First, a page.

Since I became a homeowner several years ago, I always wanted to build a Sauna. I blame it on being raised in Michigan's Upper Peninsula where there are many people of Finnish decent. A sauna is a small hot room(140 F to 200 F) where you go to sweat. It promotes relaxation and supposedly good health. I’ve seen a few inside homes and a few outside homes, also some in spas and health clubs. A popular but somewhat peculiar activity is to heat yourself in the sauna then either roll in snow or jump into cool water.

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Shown in the first two photos are examples of traditional outdoor Sauna you might find in Finland or other countries in northern Europe. The third photo is my building.

Step 1: The Beginnings

I have on my property an old concrete block out building which was used to store nothing but junk really. It is not too far from the house. Voila the perfect location for a sauna. I also had an old iron fire place insert sitting around just slowly rusting. Voila a perfect sauna heater.
Really nice Instructable
<p>Great work and a project I have long been interested in. There is nothing like the sense of clean after a good sweat and rinsing off the bile. In your case, rubbed off with snow!</p>
<p>Fantastic job, what a hideout on a cold winters night ...</p>
I'm terrified of freezing. Back in my youth I hitch hiked all over the US even in the dead of winter and came very close to freezing to death a few times even becoming unconscious twice so rolling around in snow is right off my list of things to do ,but I love the idea of the sauna and may just build one if the Mrs lets me. Some things we just have to get permission to do. Ticking off the Mrs is never a good idea.
<p>Thanks for the inspiration. You were kinda lucky you had an existing structure and could get right to the fun part. :) I recently finished building a 12'x14' outdoor wood burning sauna that consists of a 6'x12' <br>hot room and an 8'x12' changing/party room. I tried to document as <br>detailed as possible each step of the build hoping it helps someone like<br> us that tries this DIY project. My write up and photos can be found <br>here:<br><br>http://outdoorsaunabuildmndiy.blogger.com/<br><br>Thanks again!<br>Julian</p>
<p>Have you found the pine boards leaking sap? Has that been a problem?</p><p>What was the thickness of the cedar you put on the walls?</p>
Yes the pine does leak a little sap where there is a knot. It really has not been a problem, although I once had a drop of hot sap fall on me, but that is rare. Hasn't been an issue. The Cedar was 3/4&quot; tongue and groove siding.<br><br>Thanks for reading.
<p>We are researching sauna builds right now, thanks for sharing, this is beautiful.</p>
<p>Hi,</p><p>I'm planning to build a suna too, and thinking about using only pine T&amp;G to cover inside walls.</p><p>How are the Menards panels holding up after a year of use?</p><p>Thanks</p>
They are holding up fine just oozing a little sap where there are knots.
have you hot boxed it?
<p>It seems very apt that you'd be drinking beer while building a sauna. Love it!</p>
It is sooo warm
<p>Chalk CAD at its finest ; )</p>
<p>Looks great!</p>
<p>Nice hot box!! The UP inspired me to do the same. There isn't much better than a sauna on a cold winter night. Still in the UP? </p>
<p>not still in the UP, I'm in southern MI. I was raised in the UP near Marquette, went to MTU and lived in Escanaba for a while. Wish I could return to live there.</p>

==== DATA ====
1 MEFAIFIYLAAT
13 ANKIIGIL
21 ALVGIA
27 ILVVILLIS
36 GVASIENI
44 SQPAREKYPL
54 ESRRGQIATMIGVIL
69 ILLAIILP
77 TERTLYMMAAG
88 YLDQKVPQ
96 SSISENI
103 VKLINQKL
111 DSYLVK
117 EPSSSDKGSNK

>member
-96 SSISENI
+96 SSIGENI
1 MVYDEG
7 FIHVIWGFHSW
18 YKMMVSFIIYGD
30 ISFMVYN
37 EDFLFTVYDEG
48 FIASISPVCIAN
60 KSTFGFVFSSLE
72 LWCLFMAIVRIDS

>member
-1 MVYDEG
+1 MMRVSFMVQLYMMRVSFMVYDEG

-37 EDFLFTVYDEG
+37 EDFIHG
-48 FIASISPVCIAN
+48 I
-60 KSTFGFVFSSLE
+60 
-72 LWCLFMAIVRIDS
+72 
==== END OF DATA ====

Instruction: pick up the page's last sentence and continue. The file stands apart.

I thought it was going to say &quot;when i was building the bench i wanted to drink a beer&quot;
<p> In Finland, the saunas have a bottle opener on the wall. I would leave my beer just outside the door so it wouldn't get warm, duck out every few minutes to get a drink and rest from the heat.</p>
<p>I know consuming alcohol is discouraged with sauna but we have a bottle of Finlandia Vodka ready for a little nip after rolling in the snow.</p>
<p>What?! No alcohol with sauna? Don't tell tat to anyone from Finland. Ice cold beer is a must with sauna when cooling out.</p>
just remember, too much insulation and not enough ventilation in walls and ceiling--&gt; mold. would have left the floor as it was, greetings from a genuine finn, The sauna is from Finland though
<p>Nice work !</p><p>The result on your hosts (and maybe yourself) is quite blurry : sign that the result is perfect !!! ;)</p>
<p>what a nice job.where is the bucket of willow branches to hit your skin to clean the pores(when my mother was little she asked my granma why she was getting hit she didn't do anything wrong!!) we fins &amp; most of the old country folks drink beer warm...cheers good job</p>
<p>we have a bucket but no willow - i think i'll try that, but like my beer cold</p>
<p>You have a happy heart. <br>It shows in every step.</p><p>Thank you for sharing.</p><p>Do more of these please.</p>
why did you enclose the stove in bricks? Is that to create thermal mass? How did the stones work out, did they get hot enough?
<p>Just a note - that expanding foam is highly flammable. I wouldn't recommend it for anywhere you have naked flames. But a great 'ible. thanks.</p>
<p>Thanks for the tip. None of it is near an open flame.</p>
<p>The stove is actually an old fireplace insert. I just needed a way to mount the insert . The brick helps retain the heat for long after we are done with the sauna and the stones on top only get warm, not enough to steam. We put a tray with stones direction on the front ledge of the iron insert and THAT gets hot. It is our source of a little steam. But this is a dry sauna, only need enough steam to create some humidity.</p>

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